• I have a lot of fun writing them: Despite the huge amount of work these stories require, I wouldn't keep coming back to them if I didn't enjoy them. With the story itself largely written for me, I can spend more of my time compacting it (and still trying to keep it coherent) and concentrating on making it both fun and funny. I enjoy it on multiple levels: first as a Potter fan, second as a computer geek, and third as an artist and writer. It's a chance to play in another universe, with characters and concepts that are both familiar yet foreign at the same time, and to bring something new to both the GPF universe and the Potter one.

For those who insist on raining on the parade and demand to know "When will this crap be over so I can start reading the comic I like again?"***, "Harry Barker and the Prisoner of Angband" is scheduled to run for the remainder of the current GPF "year", meaning it should end somewhere around the end of October 2016. Since I'm still in the process of writing it, it might end up running a bit shorter or longer than I originally planned, but not by more than a couple weeks at most. To those folks, I insist on sharing my usual advice: If you have problems digesting the story piecemeal, as it's posted, please come back and try reading it all at once, in a single sitting. Some people who have tried this have found the stories much more enjoyable, and maybe you will too.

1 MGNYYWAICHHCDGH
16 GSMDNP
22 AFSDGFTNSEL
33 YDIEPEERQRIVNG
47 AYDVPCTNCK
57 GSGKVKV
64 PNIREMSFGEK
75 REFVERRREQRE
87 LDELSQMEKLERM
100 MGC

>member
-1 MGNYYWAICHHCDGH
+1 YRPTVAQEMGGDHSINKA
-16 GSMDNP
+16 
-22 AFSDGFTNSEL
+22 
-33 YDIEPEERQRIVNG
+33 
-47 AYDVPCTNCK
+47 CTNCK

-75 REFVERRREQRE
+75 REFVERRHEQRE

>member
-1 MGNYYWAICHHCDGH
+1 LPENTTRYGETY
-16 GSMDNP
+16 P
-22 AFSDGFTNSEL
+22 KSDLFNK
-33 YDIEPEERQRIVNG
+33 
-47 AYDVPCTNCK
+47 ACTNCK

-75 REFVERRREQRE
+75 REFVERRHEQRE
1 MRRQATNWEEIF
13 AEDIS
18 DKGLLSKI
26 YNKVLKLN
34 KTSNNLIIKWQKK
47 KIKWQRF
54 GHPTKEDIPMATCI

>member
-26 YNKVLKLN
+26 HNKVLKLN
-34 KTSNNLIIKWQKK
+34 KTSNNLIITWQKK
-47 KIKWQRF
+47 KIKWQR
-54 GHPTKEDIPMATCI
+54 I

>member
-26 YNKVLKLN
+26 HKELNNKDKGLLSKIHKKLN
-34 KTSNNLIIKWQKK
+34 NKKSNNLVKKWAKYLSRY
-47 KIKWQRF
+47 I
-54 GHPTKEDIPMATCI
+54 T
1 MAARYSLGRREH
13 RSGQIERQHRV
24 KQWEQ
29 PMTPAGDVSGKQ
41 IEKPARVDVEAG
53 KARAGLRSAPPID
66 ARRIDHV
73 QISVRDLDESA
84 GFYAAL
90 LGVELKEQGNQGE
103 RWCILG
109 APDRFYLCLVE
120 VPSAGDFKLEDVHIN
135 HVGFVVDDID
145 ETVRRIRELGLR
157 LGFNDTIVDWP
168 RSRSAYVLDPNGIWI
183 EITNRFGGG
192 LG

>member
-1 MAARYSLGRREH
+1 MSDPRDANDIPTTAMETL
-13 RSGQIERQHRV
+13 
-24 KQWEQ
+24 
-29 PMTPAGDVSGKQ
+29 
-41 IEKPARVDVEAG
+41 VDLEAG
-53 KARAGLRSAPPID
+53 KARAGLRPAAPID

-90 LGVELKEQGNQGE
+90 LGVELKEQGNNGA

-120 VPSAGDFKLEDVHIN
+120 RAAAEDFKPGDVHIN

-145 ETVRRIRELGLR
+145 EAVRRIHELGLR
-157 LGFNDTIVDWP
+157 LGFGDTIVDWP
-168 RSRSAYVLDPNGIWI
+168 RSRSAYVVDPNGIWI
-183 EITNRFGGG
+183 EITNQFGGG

*OK, technically the story started on the previous Monday; all of the "Harry Barker" stories have a short prologue and epilogue that puts them into context with the real, canonical continuity. However, as the story gets posted, I generally avoid advertising the fact before the "big reveal" in the story's "title card" lest I give away the surprise.

**Actually, the most polarizing GPF story to date is, hands down, Year Seven's "Providence", where Trudy meets Dr. Akhilesh Sehgal. Despite what I think is a carefully crafted story that gives equal time to Dr. Sehgal's Christian beliefs and Trudy's apparently atheistic views, many people either praised it or panned it, usually on the basis of their perception of whether or not I was trying to evangelize the audience. Interestingly, I think the feedback from that story says more about the people who commented upon it than about the story itself, with some of the most interesting comments coming from people who recognized both the balance I gave to the story and their own personal bias.

***This is a paraphrase of many e-mails I've received over the years, not just about the "Harry Barker" stories. It's been asked of the "mega-arcs" too, as well as a few other stories that somehow didn't fit neatly into the correspondent's preconceived notions of what a GPF story ought to be. In all cases, my response has been the same as the one written above.